biannual

To the eyes, this word brings a repeated duality expressed in multiple ways: there are two each of two letters; it is bookended by two vertical lines coming from two different characters; the u is a rotation of the n before it; and the one letter not part of any other duality is made of two detached parts: i, with its stroke and its dot – a point and an extent.

In saying the word, you make four syllables; the middle two are attached to their preceders with a high front glide, while the first and last start with the lips – as a stop or as releasing from rounding. The vowels are low and forward first, but then in the back half of the word move to high back and then to a neutral step into a held “dark” /l/ with the tongue high at back. The word starts towards the front of the mouth but ends pulled back.

The central consonant is written with two letters but is at most a quick touch with an off-glide, and for many speakers in many instances is really just a nasalization of the glide it releases – the tongue may or may not fully touch. And yet it is heard as the same sound whether it is made with the tip of the tongue curling up and touching or with the blade of the tongue simply pressing up and forward while the tip stays down.

That curvy, contorting /bajænjuwəl/ pronunciation has come about because of how English vowels have shifted over the centuries and how we’ve come to pronounce Latin words generally. Were the word said the Latin way, it would be /biannual/ – just as it’s spelled, but to English ears more like “be on new wall.”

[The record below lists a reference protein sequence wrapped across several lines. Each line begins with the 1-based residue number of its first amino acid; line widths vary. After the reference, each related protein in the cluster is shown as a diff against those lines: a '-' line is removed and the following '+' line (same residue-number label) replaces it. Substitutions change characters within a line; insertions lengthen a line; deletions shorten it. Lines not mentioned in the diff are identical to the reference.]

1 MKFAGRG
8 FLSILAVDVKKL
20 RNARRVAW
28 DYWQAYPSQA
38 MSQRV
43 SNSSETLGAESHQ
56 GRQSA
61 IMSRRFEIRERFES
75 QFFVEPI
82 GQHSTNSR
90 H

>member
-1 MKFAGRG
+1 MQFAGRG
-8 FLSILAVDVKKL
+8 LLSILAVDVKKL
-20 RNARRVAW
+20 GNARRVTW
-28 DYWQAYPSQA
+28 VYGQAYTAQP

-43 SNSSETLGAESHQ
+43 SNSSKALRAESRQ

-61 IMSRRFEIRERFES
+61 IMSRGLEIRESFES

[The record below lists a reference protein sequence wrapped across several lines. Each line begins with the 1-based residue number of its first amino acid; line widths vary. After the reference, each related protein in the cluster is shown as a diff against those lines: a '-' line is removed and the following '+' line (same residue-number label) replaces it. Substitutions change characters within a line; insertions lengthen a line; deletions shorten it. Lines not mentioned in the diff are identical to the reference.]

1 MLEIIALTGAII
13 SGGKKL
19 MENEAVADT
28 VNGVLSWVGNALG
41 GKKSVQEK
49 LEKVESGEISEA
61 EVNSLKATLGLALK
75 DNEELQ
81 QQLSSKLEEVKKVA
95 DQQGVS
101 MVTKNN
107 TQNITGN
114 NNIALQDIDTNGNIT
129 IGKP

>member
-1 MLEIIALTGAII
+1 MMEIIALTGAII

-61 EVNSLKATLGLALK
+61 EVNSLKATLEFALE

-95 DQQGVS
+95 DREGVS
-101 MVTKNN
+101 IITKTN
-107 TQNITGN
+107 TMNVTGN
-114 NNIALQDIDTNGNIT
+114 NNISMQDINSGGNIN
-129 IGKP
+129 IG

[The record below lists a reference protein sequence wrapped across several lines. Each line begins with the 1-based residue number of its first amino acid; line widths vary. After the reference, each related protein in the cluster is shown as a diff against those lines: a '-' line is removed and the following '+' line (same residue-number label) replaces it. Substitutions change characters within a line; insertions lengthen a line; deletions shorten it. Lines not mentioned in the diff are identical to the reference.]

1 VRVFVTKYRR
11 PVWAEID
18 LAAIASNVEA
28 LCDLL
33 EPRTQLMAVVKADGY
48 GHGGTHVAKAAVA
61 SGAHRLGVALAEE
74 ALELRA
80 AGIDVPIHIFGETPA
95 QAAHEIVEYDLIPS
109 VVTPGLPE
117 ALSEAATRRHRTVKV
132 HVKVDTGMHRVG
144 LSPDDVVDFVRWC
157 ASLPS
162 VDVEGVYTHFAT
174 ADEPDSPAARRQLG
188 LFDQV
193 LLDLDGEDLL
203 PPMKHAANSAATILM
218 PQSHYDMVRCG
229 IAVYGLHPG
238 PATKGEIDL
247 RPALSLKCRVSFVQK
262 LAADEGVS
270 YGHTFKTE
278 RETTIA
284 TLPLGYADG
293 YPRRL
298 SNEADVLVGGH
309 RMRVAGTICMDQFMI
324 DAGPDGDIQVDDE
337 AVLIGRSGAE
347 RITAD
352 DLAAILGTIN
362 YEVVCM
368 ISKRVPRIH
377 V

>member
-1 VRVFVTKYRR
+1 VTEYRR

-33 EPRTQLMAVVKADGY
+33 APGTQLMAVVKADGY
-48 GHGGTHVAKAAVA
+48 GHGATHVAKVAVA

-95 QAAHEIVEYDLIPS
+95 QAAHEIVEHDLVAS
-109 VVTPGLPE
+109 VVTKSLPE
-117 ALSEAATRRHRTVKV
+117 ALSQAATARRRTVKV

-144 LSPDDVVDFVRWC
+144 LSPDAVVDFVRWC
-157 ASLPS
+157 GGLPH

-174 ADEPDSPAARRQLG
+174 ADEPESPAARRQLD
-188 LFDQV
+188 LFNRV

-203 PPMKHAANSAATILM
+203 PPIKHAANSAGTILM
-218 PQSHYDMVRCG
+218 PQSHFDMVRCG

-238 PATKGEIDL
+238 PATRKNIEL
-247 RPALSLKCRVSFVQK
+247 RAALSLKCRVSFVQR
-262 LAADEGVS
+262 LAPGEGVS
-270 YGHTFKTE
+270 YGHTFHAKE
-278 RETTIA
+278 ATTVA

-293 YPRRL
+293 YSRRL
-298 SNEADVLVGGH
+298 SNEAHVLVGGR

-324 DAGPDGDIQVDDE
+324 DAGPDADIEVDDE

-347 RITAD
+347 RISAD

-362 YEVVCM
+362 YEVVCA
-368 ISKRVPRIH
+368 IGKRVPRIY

Except that the Latin word wouldn’t be biannual at all. This word may be made from Latin parts, but it wasn’t assembled from them until the later 1800s. The Latin word for a period of two years was (is) biennium, which lends to the word biennial, “every two years”. One might imagine that something that happens every half a year is semiennial (and every year and a half sesquiennial), but those words aren’t to be found.

The sense of this word is, as we all know too well, also dual. Its use to mean “every two years” dates from 1884 or earlier. Its used to mean “half-yearly” (every six months) dates from 1870 or earlier. Dictionaries list the two senses next to each other. So which is the correct meaning? It seems that there is no reliable verdict, and the court of common usage is divided. It’s just the same with other words, such as bimonthly and the perhaps even more bothersome biweeklyall these bi- usages appear to have come forth in the latter half of the 1800s. I recommend avoiding using these words, preferring clearer phrases such as every two years and every six months – unless you want to be ambiguous.

2 responses to “biannual

  1. Monroe Thomas Clewis

    A little investigation discloses there are words to describe events happening on certain given years, for instance: triennial, quadrennial, quintinneal, etc.

  2. There is a perfectly good word for twice a year — semiannual. There is a perfectly good word for twice a week — semiweekly. I do not understand how English managed to end up with the ambiguity around biannual, but it is unfortunate.

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